That first night I had originally planned on going into Queenstown, but the rain was pretty heavy, and I didn’t want to drive or take the water taxi. So instead I just ate at the pub on property, which was the only restaurant open between the Hilton and Doubletree combined. (Explained more later)
The next day, I had an early departure for Doubtful Sound. Nearly everyone I spoke to told me I needed to go to either Milford Sound or Doubtful Sound while in the Queenstown area. Basically, they are two fjords in the middle of nowhere on the Tasman Sea, where you can cruise by day or overnight, or kayak. You can spend a night en route to either in the town of Te Anau or do a full day tour. It’s a long drive to do on your own, so I decided the daytrip would be better – though the whole thing sounded pretty boring to me, I made the mistake of listening to everyone who insisted it’s a must do. For Milford Sound it’s a 4-5 hour drive each way for a 3 hour boat ride; for Doubtful Sound, it’s a 2 hour drive, followed by 1 hour boat, and then another 1 hour drive. Doubtful Sound is much larger, and is supposedly more pure as it’s more isolated, and there are fewer tour operators there – which results in higher prices. Nonetheless, breaking up the 4 hour bus sounded better to me.
The two operators for Doubtful Sound daytrips are Real Journeys and their “low-cost” sister Go Orange. Neither are cheap. My full day trip to Doubtful on Go Orange, including a box lunch, cost over $200 (in US Dollars). Pickup was at 6:50am at the Z Petrol station about halfway between the Doubletree and the town of Queenstown, as Go Orange doesn’t come to the Hilton or Doubletree. I called the company the day before to try and figure out where I was supposed to park, and got unhelpful information, but found a street not far from the random gas station, 10 minutes away from the hotel. I was a bit worried as the sign said 10 hour parking only but I didn’t really have any choice.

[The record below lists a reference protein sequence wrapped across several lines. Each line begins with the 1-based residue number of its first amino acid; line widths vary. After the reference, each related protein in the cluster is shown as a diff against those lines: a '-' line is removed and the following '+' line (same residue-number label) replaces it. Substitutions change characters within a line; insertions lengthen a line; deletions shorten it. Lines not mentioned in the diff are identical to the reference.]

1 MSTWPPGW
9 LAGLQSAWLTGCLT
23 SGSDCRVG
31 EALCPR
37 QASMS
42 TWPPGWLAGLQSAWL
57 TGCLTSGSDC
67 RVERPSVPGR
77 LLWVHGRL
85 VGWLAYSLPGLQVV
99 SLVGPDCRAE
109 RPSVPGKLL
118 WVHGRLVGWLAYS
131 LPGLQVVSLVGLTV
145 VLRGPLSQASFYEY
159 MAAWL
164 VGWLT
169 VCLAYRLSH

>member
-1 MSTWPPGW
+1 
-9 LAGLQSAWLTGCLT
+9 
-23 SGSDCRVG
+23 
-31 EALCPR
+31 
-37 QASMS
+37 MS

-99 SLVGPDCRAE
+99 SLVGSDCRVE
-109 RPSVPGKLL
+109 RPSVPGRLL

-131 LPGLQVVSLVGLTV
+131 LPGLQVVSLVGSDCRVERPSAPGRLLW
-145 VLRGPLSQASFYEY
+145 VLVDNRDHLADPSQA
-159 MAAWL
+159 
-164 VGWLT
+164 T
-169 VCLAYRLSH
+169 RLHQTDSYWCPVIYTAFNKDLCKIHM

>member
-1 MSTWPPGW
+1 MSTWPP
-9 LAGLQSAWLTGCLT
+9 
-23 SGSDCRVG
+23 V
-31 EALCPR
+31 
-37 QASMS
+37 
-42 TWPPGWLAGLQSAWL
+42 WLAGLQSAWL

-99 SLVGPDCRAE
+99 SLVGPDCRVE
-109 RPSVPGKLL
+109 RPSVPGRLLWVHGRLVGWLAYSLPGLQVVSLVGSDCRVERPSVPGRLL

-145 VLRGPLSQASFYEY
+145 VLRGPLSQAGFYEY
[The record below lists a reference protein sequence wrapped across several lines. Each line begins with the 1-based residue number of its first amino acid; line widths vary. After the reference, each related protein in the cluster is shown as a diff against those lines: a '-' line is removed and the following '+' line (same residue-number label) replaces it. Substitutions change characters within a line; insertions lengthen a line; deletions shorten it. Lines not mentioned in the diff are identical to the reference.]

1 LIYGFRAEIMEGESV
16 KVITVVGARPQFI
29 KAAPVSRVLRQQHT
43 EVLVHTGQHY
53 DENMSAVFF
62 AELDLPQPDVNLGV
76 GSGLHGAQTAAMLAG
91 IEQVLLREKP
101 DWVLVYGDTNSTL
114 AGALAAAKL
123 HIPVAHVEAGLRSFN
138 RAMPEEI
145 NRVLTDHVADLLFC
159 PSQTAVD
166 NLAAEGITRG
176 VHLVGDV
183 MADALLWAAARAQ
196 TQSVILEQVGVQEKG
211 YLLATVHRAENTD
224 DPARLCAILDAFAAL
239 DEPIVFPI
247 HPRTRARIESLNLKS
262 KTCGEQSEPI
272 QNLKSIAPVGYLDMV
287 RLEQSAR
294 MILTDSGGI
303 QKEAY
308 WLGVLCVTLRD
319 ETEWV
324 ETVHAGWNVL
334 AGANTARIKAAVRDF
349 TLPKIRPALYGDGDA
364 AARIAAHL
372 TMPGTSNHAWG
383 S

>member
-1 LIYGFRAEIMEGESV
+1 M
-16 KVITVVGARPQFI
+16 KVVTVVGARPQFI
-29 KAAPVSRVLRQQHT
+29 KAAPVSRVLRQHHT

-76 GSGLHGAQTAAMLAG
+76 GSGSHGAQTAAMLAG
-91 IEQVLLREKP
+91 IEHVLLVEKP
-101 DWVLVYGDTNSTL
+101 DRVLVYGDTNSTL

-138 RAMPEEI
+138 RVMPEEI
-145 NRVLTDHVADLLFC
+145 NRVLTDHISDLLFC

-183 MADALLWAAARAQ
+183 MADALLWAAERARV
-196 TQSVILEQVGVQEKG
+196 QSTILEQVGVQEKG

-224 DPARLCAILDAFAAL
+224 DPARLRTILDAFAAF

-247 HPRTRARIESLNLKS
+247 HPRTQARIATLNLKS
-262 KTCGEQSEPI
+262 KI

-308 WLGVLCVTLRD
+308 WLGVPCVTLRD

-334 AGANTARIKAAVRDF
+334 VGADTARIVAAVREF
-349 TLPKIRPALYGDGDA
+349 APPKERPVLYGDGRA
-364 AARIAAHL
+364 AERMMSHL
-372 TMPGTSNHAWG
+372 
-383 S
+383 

The first bus ride was on a standard coach bus, that made a few more pickups, before a two-hour drive to Te Anau. The ride was pretty, and the driver narrated much of the way. I hadn’t realized that the bus would be a combination of passengers for both Milford and Doubtful Sound, so when we got to the town of Te Anau, four of us were dropped off and told to wait on the side of the road for another bus. (I did find a pay toilet on that short stop.) One thing I noted is that there were lots of Asian tourists on the Milford trip, but none on the Doubtful trip.
That second bus – a little jankier — made a few stops at hotels in Te Anau before continuing only about 10 minutes outside of town to a small structure by a dock in the town of Manapouri, where we had to go inside and collect boarding cards for the ferry across Lake Manapouri. (I had also been handed my box lunch on bus #2.) We waited there a bit longer for a 10am ferry, joined by people who had driven themselves,and there was a snack bar, before boarding a ferry-like, fairly large and modern boat, complete with snack bar, that would take us across the Lake. I started out on the top deck of the boat, but it got too cold, even with my hat and gloves, so I went back into the main interior cabin for the remainder of the one hour trip.